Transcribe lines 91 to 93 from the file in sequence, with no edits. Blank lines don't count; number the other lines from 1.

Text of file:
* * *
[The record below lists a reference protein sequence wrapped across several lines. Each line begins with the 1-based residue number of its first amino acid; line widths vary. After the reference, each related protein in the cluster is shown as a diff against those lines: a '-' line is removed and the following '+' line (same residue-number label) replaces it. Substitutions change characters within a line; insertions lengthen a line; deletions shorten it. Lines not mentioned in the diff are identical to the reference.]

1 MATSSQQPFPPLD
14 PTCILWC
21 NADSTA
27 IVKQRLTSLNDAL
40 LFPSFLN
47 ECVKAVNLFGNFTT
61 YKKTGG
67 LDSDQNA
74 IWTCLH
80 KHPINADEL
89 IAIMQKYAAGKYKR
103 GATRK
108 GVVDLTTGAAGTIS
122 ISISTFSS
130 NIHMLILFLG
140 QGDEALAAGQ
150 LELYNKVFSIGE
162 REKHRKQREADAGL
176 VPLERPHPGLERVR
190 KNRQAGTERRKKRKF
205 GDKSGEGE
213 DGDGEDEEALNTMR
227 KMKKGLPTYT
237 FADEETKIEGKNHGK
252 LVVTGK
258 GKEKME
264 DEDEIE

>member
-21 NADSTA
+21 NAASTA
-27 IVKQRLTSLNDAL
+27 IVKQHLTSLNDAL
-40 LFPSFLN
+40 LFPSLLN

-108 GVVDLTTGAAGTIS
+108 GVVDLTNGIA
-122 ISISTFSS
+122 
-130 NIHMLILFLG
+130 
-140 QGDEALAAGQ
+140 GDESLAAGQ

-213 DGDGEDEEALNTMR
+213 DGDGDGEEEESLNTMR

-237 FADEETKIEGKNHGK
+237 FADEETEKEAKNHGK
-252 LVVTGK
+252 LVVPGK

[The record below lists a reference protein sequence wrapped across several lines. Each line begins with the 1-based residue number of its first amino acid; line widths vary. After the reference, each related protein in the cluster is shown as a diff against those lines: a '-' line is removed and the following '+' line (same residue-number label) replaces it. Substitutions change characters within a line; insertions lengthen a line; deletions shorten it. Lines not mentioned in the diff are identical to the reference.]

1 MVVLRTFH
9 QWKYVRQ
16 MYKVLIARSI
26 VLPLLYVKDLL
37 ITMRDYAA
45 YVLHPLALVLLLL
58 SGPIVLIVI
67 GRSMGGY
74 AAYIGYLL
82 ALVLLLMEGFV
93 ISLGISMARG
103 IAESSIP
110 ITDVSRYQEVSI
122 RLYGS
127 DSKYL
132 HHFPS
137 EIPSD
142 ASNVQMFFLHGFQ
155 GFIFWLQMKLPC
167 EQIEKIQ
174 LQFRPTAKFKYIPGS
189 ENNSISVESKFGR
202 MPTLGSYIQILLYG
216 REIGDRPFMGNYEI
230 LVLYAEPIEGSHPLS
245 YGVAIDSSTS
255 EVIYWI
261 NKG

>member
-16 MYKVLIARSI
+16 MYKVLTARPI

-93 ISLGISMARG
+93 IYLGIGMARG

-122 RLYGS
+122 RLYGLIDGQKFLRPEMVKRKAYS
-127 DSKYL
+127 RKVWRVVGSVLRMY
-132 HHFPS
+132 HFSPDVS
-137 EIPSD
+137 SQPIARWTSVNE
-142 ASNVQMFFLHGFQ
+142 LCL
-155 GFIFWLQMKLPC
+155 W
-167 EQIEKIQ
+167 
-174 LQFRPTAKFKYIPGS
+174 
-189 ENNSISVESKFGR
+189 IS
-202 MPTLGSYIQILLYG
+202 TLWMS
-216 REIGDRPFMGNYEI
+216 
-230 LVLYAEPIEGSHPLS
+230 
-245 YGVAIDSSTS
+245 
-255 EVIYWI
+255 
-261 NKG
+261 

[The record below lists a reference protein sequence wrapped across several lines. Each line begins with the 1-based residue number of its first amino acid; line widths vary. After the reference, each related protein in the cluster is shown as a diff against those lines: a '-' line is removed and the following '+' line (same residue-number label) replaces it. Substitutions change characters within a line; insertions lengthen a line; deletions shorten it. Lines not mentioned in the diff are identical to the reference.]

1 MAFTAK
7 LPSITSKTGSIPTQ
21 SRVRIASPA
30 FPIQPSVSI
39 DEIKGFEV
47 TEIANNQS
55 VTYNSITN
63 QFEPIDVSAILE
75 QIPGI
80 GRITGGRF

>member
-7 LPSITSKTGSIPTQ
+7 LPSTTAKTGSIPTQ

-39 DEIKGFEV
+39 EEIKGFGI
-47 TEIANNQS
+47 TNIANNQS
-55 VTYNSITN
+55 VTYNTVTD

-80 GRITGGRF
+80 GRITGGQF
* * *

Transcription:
+137 SQPIARWTSVNE
-142 ASNVQMFFLHGFQ
+142 LCL